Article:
It finally happened. Carmelo is a New York Knickerbocker.
The Eastern Conference just got real interesting...
You've got defending Eastern Conference champions and the Big Four in Boston; the Big Three down south in Miami; Derek Rose and Company out in Chi Town; Superman and Friends in Orlando.
And now you've got 'Melo and Amar'e in the Big Apple. (no Atlanta reference. Sorry, Hawks)
We've been blessed with great playoff basketball in the past few years, but this year may be the best we've had in some time. The East has finally caught up with the West (minus the seven and eight seeds).
Can 'Melo and Amar'e shake things up out East?
Here's how the East shapes up now that 'Melo is a Knick.
Record: 41-14. First in the East
This isn't their first rodeo. The defending Eastern Conference champs are still at the head of the class.
Boston has been dominant all year long. Everyone wanted to hand the East over to Miami when the season started; the Celtics have cooled the Heat in all three of their meetings this year.
Rondo, Garnett, Pierce, Allen, and the rest of the Celts (they're the deepest team in the league) are poised to make a title run again this year.
Record: 42-15. Second in the east
The Heat have assembled perhaps the most exciting team in NBA history. They have three of the first five picks from the 2003 draft in their starting line up.
So far, The Big Three have worked out—to say the very least. Miami is just percentage points behind Boston for the East's top seed, and they'll likely battle Boston for the top spot for the rest of the season.
LeBron is scoring 26.2 points per game, Wade is at 25.3, and Bosh is putting up 18.6 a night. The Heat are going to be great for a very long time.
Is this their year? It has yet to be seen if Miami can get by Boston.
Record: 38-16 Third in the East
Derrick Rose has been unbelievable in Chicago this season; he's got to be the front runner for the MVP award.
The Bulls are just 2.5 games behind the Celtics and Heat in the east. What's even more impressive is that Chicago has been playing at this level with injuries to key players.
Carlos Boozer missed considerable action in the beginning of the season, and Joakim Noah has been out for quite some time (he's returning Wednesday). Boozer and Noah have hardly been on the court together this season.
The Bulls are 2-1 against Boston and Miami, and they'll take on the Heat this Thursday with their full lineup.
Record: 28-26. Sixth in the East
Basketball is alive in New York again.
The Knicks made themselves contenders when they traded for 'Melo and Billups. (Why doesn't anyone bring up Billups? He's a champion and an absolute stud come playoff time.)
Two of the NBA's top five scorers, 'Melo and Amar'e, reside in the Big Apple. The Knicks also have a former NBA Finals MVP in Chauncey Billups running the point.
New York's version of "The Big Three" have yet to play a game together, but you'd have to assume that they are going to be pretty darn good. They'll be fun to watch, at the very least.
The Knicks began the season hoping to make the playoffs, and now they are going to be a legitimate title threat when the postseason gets under way.
Record: 36-21. Fourth in the East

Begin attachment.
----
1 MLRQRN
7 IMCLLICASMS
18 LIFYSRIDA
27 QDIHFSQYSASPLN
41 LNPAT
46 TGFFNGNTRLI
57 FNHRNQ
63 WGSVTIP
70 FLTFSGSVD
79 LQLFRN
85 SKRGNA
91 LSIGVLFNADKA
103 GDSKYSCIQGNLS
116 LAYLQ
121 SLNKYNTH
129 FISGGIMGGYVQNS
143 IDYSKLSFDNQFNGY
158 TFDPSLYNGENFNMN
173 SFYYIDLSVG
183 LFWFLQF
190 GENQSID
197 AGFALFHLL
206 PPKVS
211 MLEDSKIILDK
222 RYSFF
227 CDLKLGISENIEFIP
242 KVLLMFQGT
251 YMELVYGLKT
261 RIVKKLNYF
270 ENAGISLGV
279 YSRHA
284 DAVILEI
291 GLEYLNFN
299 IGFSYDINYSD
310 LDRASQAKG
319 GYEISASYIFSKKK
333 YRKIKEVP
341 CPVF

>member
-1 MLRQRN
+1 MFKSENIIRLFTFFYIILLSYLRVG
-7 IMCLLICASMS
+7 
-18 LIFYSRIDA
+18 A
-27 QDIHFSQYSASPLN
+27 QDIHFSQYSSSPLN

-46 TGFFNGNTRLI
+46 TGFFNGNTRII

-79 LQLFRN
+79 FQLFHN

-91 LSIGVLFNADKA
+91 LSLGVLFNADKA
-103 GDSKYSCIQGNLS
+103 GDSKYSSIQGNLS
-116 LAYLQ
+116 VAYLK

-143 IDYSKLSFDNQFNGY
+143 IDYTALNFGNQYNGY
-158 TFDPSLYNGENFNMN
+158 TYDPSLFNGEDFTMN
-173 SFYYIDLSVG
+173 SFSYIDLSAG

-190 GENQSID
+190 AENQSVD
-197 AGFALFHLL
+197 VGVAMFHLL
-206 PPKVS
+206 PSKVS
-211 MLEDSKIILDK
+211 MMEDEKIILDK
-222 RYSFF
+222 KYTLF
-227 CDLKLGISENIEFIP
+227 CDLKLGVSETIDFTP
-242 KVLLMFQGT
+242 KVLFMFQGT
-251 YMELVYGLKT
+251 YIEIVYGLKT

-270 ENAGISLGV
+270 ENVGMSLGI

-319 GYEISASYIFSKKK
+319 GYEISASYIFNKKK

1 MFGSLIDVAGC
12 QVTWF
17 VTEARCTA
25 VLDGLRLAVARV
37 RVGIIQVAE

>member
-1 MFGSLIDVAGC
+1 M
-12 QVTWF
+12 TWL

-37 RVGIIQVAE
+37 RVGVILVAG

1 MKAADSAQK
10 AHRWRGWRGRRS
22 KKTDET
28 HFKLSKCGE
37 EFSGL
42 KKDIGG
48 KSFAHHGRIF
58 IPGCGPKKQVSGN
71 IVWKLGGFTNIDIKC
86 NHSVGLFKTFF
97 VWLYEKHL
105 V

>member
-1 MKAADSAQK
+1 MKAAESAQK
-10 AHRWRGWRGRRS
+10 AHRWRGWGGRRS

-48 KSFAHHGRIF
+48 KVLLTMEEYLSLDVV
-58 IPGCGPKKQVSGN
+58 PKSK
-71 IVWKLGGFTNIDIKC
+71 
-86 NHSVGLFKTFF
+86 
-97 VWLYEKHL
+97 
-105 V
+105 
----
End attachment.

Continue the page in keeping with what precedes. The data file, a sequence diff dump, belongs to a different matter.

The Magic have been pretty good in the last couple of years. Orlando was in the Eastern Conference Finals last year, and they were in the Finals the season prior.
Don't get me wrong, the Magic are still a force to be reckoned with, but they haven't gotten better like the Bulls, Heat, and Knicks have.
They simply don't have the star power of the other top teams in the east. Jason Richardson is second on the team in scoring at 13.7 points per game (Howard is first at 22.8 ppg). We'll see if Orlando will have enough magic to get by the rest of "The Beasts out East" come playoff time.
Record: 34-22. Fifth in the East
Atlanta has a real nice team. Nice. All five of their starters are scoring in double figures.
Bibby is a good veteran point guard, Josh Smith and Al Horford are a great young front court, and Joe Johnson is a "nice" first scoring option.
The Hawks don't have a go to guy that can just take a game over for them. Boston has three or four, Miami has two, New York has two, Chicago has Rose, and Orlando has Howard....
Atlanta has Joe Johnson.
The Hawks will make the playoffs for their fourth straight year, but don't expect them to make it very far.
Record: 27-29. Seventh in the East
The 76ers have a lot of young talent, and Doug Collins has done a nice job in Philly.
But let's be real. If the Sixers make the playoffs, they are either going to play the Celtics or the Heat, and they are going to get destroyed.
Try and name three players on the Sixers right now off the top of your head.
Record: 25-30. Eighth in the East
Indiana might make the playoffs, simply because there aren't any good teams in the East after the top six. It's not like the West where there are 10 teams playing .500 ball.
If the Pacers do sneak into the playoffs, they will have to play the Celtics or the Heat. It's not going to be pretty.
For years, the East have been weak. Boston, Orlando, and Cleveland have been the only legitimate teams to make a title run for the last three or four seasons.
It's wide open this year. The Celtics adopted the Big Three system in the 2007-2008 season and won the Finals. They made a model for success that other teams have tried to adopt.
Boston's Big Three is now four with Rondo. The Heat have James, Wade, and Bosh. The Bulls have Rose, Boozer, and Noah. And now the Knicks have 'Melo, Amar'e, and Billups.
What does this mean? I'm not sure, but I know that the playoffs will be a lot more interesting in the East this year.